# Tension on cable

1. Dec 18, 2009

### yankees26an

1. The problem statement, all variables and given/known data

A 500 kg beam is free to pivot about its
lower end and is supported by a horizontal
cable at its upper end, as shown in the
figure. (figure has angle 35 degrees between beam and the wall)
Assuming the mass of the beam is
uniformly distributed, what is the tension in
the cable?

2. Relevant equations

Torque = r * F

3. The attempt at a solution

Using pivot point at the end of the beam, the torque is 0.

weight acting down on the beam is mg*l/2*sin(35). L is not givin not sure where to go from there.

2. Dec 18, 2009

### PhanthomJay

What's the torque from the cord tension about the pivot?

3. Dec 18, 2009

### yankees26an

you mean from the top of the beam to the bottom? :uhh:

4. Dec 18, 2009

### PhanthomJay

yes.

5. Dec 18, 2009

### yankees26an

Not sure how to find it.

6. Dec 18, 2009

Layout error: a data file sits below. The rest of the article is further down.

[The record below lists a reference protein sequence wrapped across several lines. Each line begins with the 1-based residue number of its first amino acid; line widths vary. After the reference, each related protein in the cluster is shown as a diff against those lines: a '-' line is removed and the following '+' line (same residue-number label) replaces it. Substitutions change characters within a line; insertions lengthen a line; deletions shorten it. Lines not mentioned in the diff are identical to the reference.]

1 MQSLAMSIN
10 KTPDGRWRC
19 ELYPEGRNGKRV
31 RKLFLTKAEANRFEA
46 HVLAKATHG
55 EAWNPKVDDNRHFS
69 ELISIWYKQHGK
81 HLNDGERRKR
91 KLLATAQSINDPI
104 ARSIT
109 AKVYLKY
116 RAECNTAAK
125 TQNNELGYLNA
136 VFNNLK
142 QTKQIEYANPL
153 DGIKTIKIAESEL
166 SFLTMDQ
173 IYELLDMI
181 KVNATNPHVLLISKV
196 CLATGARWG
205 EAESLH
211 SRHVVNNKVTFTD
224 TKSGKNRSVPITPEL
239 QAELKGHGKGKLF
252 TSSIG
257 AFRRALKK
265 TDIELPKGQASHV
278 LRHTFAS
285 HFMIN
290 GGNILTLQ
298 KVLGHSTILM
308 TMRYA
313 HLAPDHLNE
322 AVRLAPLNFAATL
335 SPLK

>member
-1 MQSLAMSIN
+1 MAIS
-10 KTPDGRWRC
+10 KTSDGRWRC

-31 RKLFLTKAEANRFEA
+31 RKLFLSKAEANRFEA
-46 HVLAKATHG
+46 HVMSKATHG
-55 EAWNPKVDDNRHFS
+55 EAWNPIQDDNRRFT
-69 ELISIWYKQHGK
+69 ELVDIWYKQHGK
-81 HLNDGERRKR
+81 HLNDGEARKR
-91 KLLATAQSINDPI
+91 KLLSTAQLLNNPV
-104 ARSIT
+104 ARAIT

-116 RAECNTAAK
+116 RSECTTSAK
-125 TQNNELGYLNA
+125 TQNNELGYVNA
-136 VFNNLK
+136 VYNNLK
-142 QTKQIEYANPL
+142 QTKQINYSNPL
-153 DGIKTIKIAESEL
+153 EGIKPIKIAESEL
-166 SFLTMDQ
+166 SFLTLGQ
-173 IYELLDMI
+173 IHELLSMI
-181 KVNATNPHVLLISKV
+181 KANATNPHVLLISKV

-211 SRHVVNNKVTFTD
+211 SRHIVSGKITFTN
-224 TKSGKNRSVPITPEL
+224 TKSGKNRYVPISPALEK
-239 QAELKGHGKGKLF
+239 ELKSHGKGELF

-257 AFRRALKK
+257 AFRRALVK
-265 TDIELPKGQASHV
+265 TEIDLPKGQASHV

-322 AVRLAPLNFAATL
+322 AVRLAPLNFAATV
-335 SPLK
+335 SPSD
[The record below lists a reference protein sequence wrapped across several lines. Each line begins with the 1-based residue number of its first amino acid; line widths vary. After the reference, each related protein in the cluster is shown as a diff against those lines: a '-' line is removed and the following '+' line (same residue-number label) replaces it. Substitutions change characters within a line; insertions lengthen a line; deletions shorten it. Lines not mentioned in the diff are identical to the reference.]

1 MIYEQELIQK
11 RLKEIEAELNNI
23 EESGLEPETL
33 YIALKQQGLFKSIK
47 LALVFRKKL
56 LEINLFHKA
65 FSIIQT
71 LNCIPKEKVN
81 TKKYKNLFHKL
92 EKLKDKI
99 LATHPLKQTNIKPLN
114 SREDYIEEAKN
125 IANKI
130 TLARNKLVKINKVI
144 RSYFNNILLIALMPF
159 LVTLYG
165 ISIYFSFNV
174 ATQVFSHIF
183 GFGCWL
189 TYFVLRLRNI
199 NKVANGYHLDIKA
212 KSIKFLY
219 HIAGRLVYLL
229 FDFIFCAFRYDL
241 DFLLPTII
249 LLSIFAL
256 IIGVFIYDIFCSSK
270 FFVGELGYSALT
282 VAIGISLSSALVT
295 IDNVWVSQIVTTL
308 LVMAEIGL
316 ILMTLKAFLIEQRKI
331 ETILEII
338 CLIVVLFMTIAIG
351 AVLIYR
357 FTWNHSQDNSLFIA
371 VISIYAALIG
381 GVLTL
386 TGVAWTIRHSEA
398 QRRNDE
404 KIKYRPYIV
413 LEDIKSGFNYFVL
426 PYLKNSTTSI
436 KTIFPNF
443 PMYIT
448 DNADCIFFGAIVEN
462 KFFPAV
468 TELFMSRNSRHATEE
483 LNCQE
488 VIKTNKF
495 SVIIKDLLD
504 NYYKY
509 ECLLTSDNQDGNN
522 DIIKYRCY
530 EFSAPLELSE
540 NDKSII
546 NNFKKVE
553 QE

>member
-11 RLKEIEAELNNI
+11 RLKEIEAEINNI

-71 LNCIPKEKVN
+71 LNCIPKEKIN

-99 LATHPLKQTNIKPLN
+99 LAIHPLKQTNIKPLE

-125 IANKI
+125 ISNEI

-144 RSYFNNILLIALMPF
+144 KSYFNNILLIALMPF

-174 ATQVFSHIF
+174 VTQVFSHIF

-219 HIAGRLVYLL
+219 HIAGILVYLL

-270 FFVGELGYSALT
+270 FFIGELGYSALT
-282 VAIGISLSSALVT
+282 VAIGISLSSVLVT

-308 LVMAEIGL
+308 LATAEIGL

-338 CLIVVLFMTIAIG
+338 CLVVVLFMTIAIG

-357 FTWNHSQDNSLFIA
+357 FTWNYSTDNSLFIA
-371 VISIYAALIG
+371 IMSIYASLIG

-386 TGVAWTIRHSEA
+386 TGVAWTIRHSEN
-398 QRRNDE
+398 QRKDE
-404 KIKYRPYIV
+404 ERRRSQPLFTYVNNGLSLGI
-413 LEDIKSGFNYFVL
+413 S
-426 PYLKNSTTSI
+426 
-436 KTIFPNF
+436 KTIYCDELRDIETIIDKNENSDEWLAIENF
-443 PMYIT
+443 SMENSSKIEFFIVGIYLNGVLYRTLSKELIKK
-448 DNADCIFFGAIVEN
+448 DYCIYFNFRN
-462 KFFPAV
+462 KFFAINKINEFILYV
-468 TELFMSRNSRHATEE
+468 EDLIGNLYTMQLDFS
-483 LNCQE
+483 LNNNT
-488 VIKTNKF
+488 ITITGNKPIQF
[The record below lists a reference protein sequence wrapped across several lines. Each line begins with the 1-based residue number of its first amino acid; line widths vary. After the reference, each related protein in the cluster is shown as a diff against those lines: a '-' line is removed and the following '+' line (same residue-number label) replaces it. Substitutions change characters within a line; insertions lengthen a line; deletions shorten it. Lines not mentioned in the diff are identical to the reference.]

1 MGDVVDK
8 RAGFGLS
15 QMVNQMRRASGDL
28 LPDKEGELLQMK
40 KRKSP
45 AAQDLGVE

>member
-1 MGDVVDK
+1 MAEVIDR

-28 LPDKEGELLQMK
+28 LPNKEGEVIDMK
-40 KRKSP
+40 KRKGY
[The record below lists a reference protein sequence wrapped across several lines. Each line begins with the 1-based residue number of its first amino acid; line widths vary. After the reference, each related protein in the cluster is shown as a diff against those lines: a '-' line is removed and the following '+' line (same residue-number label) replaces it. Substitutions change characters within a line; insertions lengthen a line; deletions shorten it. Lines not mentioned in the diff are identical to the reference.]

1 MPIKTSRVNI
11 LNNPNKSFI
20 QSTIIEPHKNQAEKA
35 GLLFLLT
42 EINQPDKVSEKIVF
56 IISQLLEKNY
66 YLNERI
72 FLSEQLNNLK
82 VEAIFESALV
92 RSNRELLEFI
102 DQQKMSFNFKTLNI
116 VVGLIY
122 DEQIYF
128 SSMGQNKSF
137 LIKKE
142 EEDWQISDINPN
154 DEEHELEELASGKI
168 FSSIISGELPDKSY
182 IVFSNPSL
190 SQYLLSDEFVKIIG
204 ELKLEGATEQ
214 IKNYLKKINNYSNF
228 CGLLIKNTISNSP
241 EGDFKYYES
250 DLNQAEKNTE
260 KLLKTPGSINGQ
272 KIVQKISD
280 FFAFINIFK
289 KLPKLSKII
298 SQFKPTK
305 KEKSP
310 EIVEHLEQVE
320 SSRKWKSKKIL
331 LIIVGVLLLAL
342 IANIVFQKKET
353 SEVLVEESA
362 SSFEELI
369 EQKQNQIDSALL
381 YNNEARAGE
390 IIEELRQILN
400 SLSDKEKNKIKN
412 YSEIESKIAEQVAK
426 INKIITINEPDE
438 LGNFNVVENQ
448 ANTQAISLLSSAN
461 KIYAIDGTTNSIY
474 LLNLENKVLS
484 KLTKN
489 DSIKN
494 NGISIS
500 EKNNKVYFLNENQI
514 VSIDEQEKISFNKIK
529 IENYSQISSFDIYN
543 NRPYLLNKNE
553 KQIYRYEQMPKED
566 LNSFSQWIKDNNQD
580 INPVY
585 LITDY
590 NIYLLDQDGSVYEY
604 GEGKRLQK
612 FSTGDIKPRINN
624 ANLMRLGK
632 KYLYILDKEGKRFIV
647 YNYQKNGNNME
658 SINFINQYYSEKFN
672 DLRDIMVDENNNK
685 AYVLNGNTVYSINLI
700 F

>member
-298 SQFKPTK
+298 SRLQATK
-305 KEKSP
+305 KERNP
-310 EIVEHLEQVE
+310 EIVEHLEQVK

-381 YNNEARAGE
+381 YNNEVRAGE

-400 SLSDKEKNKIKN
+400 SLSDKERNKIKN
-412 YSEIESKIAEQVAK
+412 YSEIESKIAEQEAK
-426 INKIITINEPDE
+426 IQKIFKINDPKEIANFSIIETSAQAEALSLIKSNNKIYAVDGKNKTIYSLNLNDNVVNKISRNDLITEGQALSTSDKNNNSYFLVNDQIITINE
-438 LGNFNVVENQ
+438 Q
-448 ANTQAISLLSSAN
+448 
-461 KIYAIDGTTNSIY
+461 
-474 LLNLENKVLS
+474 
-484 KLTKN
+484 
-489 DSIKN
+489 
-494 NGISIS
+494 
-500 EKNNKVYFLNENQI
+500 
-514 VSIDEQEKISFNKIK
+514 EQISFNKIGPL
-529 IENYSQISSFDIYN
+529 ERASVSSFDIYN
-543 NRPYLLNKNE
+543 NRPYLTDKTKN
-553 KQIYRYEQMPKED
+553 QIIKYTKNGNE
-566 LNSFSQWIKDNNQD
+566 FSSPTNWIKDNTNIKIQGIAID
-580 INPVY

### PhanthomJay

You correctly identified the torque about the pivot from the weight force as mgL/2sintheta, that is Torque = r X F = rFsintheta, where F in this case is mg, and r is L/2, and theta is 35 degrees(the angle between the force and position vector). Now do the same for the torque about the pivot for the unknown horizontal tension force (call it T) at the top of the beam, that is, Torque from T = r X F = rFsintheta, where r is L, T is itself, and theta , the angle between T and L , is ????.. Solve for T by summing these 2 torques and setting that sum equal to 0. The 'L" term should cancel out.

7. Dec 18, 2009

### yankees26an

mg*L/2*sin(35) = T*L*sin(55)

mg/2*sin(35) = T*sin(55)

(mg/2*sin(35))/sin(55) = T

T = 1.72 kN

Thanks :)